By Pranita Bijlani
The science is clear: we are at a singular and irretrievable moment in human history—our planet is in deep ecological crisis of a magnitude never experienced by humans, and the rate of human-caused climate change and ecosystem collapse is accelerating.
Moreover, climate impacts are hitting New Jersey particularly hard with sea level rise twice the global average. Temperatures are also rising faster than the national average, causing algal blooms, record cases of West Nile virus, and devasting impacts on our fisheries and other ecosystems.
We teach future generations. We have an obligation to leave them a living, habitable planet. Every day, I have to look at my students’ faces knowing the harm we inflict on our planet by allowing the destructive practices of the fossil fuel industry to continue. With knowledge comes the responsibility to act.
“The U.S. is Set to Drown the World in Oil,” reads an August 2019 report from Global Witness. That report indicates that “a staggering 61% of the world’s new oil and gas production over the next decade is set to come from one country alone: the United States.”
“This new production, a result of the fracking boom, sets the U.S. on a course to produce eight times more fossil-fuel-derived energy than Canada, 20 times more than Russia, and 40 times more than Saudi Arabia. If individual U.S. states were countries, seven of the top 10 producers worldwide would be states. Pennsylvania is set to produce twice that of Russia, and 25% of all new production globally will come from Texas alone,” according to Julie Anne Miranda-Brubeck, U.S. communications manager for Global Witness.
In the next decade, this level of fossil fuel production will certainly put us far past the 1.5 degrees Celsius warming threshold that scientists consider the safe limit, with the U.S. largely responsible.
This is not a moment for measured, careful steps. Just a few months ago, all of Australia was engulfed in smoke and a billion wild animals were left dead. The time of leading lives in which global climate change is not part every decision we make is over.
Divestment from the fossil fuel industry is a necessary way to push back. It is a powerful, symbolic move that stigmatizes the industry and sends a message to our government to stop supporting and subsidizing it. Divestment is a potent way to send a message to powerful oil, gas, and coal companies, as well as the governmental structures that support them, that there must be a just and rapid transition to renewable forms of energy.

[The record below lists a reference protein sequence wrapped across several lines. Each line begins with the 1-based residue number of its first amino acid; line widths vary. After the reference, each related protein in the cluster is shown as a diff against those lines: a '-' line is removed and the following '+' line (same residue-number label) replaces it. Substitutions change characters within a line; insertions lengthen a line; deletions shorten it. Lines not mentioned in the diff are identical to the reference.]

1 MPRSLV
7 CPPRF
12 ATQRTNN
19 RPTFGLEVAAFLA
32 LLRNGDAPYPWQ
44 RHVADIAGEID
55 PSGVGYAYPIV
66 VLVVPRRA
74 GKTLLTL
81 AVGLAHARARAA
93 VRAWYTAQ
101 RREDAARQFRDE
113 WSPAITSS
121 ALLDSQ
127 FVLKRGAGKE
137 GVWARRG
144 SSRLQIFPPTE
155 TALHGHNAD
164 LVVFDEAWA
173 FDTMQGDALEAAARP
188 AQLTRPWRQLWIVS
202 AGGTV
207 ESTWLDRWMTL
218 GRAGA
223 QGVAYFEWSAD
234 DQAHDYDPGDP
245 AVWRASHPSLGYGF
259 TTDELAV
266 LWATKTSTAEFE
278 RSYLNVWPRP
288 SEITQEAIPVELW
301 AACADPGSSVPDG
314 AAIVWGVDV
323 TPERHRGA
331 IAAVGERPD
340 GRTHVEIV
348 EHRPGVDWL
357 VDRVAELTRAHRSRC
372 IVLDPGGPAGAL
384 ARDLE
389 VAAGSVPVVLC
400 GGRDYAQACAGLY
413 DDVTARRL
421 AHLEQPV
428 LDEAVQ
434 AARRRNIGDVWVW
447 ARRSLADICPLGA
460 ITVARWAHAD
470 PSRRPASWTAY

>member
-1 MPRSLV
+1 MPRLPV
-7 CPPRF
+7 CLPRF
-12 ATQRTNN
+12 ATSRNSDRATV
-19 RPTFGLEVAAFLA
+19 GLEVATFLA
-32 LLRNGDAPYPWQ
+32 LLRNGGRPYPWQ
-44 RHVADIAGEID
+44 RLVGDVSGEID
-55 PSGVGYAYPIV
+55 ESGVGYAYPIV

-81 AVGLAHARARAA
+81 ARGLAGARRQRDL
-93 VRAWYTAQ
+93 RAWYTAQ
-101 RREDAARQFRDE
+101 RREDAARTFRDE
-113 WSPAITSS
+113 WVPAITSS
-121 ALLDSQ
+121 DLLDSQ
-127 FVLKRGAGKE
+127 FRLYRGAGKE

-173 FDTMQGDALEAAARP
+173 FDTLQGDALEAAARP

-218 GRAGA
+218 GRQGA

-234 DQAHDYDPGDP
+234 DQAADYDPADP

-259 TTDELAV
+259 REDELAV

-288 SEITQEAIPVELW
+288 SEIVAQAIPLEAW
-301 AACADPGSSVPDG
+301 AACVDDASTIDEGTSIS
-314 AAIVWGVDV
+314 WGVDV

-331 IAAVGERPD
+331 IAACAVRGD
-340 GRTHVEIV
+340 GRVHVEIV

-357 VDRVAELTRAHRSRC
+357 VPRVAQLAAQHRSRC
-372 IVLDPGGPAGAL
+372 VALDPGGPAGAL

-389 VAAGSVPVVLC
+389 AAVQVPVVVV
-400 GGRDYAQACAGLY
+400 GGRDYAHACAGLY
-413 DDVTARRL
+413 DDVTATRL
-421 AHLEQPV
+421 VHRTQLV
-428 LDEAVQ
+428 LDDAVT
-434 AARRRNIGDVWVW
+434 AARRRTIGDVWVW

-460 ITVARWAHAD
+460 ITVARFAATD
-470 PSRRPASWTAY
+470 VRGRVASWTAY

The argument for divestment is not only an ecological one, it is a financial one.
Our pension is one of the least funded in the country. We need to make sure that every dollar is invested for maximum reliable growth. The fossil fuel sector is no longer the dependable blue chip stock it once was. During the early 1980s, seven of the top ten companies in the S&P 500 were fossil fuel stocks; today, there are none. In 2018, energy stocks were the worst performing sector of the S&P 500. According to the New Jersey State Investment Council’s own report, dated Sept. 25, 2019, in the first eight months of 2019, the energy sector has been down by 16%, underperforming every other sector in the portfolio.
As renewables and battery storage become less expensive and electric vehicles (EVs) become the norm, it does not make sense for us to continue investing in a sector with disappearing prospects.
My students should know the vast problems they will face in the world that they will inherit. As a teacher, I feel an obligation to protect my students and their innocence, but I cannot lie to them either. They read, they listen, and they have had good teachers. They know about the devastating ecological crises that are taking place because of climate change, deforestation, environmental contamination and other factors. They know that plant and animal species are rapidly disappearing through a mass die-off in what scientists call the sixth mass extinction of the Anthropocene. They know that human activity is at the root of this die-off.
There is a human tendency toward staying the course. For long periods of time, staying the course has meant stability and predictability, but there comes a moment when staying the course becomes perilous.
This moment demands not a mild and measured response, but a decisive and resounding one. To paraphrase my favorite C.S. Lewis quote, “Every virtue at its testing point is courage.” I would like you to tether your courage to the goodness of the universe, to the goodness you see in your students’ faces’, and join me in the call to divest our pensions from fossil fuels.
Pranita Bijlani is a seventh-grade English teacher at Thomas Jefferson Middle School in Edison Township. She can be reached at firstname.lastname@example.org.